A Money-Mouth Situation

somalia-days
somalia-days (Photo credit: burningmax)

As I just moved to Minnesota, my linguistic situation has changed dramatically.  Significantly, I’m personally confronting some of the major topics I blog about: overcoming fear and learning languages in everyday situations.  Time for me to put my money where my mouth is. Despite a good situation, fear is impeding my language progress.  I moved to the ‘burbs in the Minneapolis-St. Paul area, but within 48 hours of arriving, I found that three doors down lives a Persian family from Tehran.  And they don’t speak English so well.  I’d been excited about such a situation in the abstract; now, in the concrete, I’m afraid.  The typical questions go through my head: What will I say?  What can we talk about after the first 5 minutes?  In our first exchange I feel like I already went beyond what I’m able to do.

I know the solution, though I haven’t acted yet–Just go talk to them, ask “What?” a lot, learn something.  These people were so excited to meet me on that first day, and demonstrated typical Persian hospitality.  When words didn’t work, they held my hand and patted my back.  By getting over my fear I will do everyone a favor.

I’m really excited to start a new language: Somali.  In my new job, the opportunity has arisen to learn Somali in everyday conversation.  The system is working well.  I’m starting by using phrases I can use multiple times a day.  I learned how to say “Good morning,” but not “Good evening,” because I don’t see him in the evening.  I asked how to say, “How was your weekend?” because that will come up more times.  Because we’re doing IT work, I learned to say, “Is the computer ready?” and “Are you ready?  Let’s go!” as we move from task to task.  Then he taught me, “Wait a minute!”  So we have mini conversations every day.  So even though my vocabulary is small, I maximized the practical.  I cannot say, “The table is yellow,” because we have no yellow tables in our office.  So far, so good.

A lingering danger is the plateau.  I’m at the plateau in Farsi, and am losing motivation.  I’m in the early, quick-learning stages of Somali, so I’m easily motivated.  I need to focus on staying motivated in Farsi as I pick up Somali.

Any suggestions for staying motivated?  (I know that’s supposed to be my job, but any help is appreciated.)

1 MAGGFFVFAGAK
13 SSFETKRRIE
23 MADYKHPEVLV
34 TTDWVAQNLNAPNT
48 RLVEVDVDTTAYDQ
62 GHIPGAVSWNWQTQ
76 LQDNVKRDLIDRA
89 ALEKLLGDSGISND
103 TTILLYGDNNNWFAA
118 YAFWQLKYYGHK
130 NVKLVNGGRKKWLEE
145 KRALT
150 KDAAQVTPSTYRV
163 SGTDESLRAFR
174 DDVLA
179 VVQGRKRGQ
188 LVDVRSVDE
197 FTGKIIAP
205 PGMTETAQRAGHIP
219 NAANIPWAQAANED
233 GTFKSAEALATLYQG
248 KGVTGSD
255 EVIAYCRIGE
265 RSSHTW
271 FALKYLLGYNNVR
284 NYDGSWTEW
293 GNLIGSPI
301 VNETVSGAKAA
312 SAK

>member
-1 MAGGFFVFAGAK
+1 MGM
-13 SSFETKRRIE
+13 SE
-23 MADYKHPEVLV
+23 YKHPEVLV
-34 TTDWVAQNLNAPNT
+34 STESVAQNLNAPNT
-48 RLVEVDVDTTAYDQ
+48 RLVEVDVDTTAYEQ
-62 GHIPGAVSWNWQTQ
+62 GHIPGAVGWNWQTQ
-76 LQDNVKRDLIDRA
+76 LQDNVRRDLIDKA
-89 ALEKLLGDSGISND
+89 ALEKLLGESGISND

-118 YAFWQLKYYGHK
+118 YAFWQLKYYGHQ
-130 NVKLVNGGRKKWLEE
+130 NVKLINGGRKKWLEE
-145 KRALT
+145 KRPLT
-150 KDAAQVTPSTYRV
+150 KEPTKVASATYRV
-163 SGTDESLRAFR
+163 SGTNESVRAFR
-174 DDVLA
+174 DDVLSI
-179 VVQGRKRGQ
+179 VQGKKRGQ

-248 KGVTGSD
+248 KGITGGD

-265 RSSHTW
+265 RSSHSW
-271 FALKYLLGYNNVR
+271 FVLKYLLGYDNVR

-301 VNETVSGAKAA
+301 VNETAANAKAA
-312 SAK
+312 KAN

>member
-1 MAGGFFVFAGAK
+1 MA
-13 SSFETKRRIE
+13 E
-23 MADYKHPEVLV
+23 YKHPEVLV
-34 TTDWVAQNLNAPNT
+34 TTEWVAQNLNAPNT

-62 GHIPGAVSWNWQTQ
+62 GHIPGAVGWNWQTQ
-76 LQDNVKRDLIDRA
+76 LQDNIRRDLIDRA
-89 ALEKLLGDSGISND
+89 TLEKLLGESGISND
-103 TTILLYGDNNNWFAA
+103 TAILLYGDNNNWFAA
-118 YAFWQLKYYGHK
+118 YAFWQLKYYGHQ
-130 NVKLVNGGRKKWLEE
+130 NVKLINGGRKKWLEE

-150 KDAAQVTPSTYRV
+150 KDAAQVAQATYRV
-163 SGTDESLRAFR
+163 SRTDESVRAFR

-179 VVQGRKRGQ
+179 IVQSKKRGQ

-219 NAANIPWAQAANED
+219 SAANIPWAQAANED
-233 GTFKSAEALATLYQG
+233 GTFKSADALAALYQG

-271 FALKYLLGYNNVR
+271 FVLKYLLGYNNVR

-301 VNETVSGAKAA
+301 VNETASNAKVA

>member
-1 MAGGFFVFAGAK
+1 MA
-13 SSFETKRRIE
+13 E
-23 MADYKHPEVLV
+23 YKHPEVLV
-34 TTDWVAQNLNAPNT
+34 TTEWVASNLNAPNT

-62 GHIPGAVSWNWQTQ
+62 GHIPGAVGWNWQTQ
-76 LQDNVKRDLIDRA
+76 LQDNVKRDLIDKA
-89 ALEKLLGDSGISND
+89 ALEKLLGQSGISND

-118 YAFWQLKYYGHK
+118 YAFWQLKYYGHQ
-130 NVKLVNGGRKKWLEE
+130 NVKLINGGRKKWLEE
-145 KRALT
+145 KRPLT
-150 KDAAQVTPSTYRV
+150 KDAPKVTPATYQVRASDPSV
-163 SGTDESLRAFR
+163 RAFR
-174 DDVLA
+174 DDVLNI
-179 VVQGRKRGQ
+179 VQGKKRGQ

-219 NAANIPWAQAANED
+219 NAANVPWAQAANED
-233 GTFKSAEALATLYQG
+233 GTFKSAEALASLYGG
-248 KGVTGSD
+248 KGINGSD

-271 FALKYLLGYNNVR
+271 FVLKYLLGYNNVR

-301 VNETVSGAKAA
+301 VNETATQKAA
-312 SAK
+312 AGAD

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7 thoughts on “A Money-Mouth Situation

  1. italkyoutalklanguages

    Somali – wow! Re motivation – I’ve been thinking about the same kind of things recently. It can be frustrating at the intermediate stage where you know enough for the novelty to have worn off, but don’t know enough to converse or read with ease. I find it difficult to find level-appropriate material at that level, too. I’m kind of going through the same stage with Chinese.

    I’m in no position to give you any advice on staying motivated as I can’t seem to do it myself lately, but you say that the Persian family don’t speak English very well. They might be keen to improve, so once you get to know them a bit better, you could suggest a twice monthly dinner/language exchange evening or something like that?

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    1. Somali is less “wow” here in Minnesota. I found a book that called it “Mogadishu on the Mississippi.” It’s a widely-spoken language here.

      I think commiserating in our frustration can help keep us motivated. I’ll cheer you on if you cheer me on, OK?

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      1. italkyoutalklanguages

        Sounds good! It’s a pity we aren’t learning the same languages from the same level – a bit of friendly rivalry is always a good motivator!

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  2. I think the way you are attacking Somali is fabulous.

    Your unrealistic expectations for yourself are killing your motivation to learn Persian. Accept the fact that you can’t converse freely quite yet and don’t expect yourself to. I looked up the word for “intermediate” in German and found “fortgeschrittener Anfänger” (advanced beginner for those of you who don’t know German). It sounds like that’s what you are. Embrace it.

    Continue to approach Persian in a somewhat segmented way. Unrealistic expectations kill motivation. Instead, have more five minute conversations about different subjects. “I see your rain gutters don’t fill up like mine, what do you do?” Prepare a little before you knock on the door. Even if you don’t understand everything they say, pat yourself on the back for being able to follow the conversation. As long as you are pushing yourself and progressing, you’re golden.

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    1. Amen! Thanks for the motivational advice. I’m absolutely stuck between “advanced” and “beginner.”

      I’m going to break up the conversations into little chunks. And, indeed, it rained today–so I can use your template 🙂

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  3. Pingback: Languages: Failure is Gain « Loving Language

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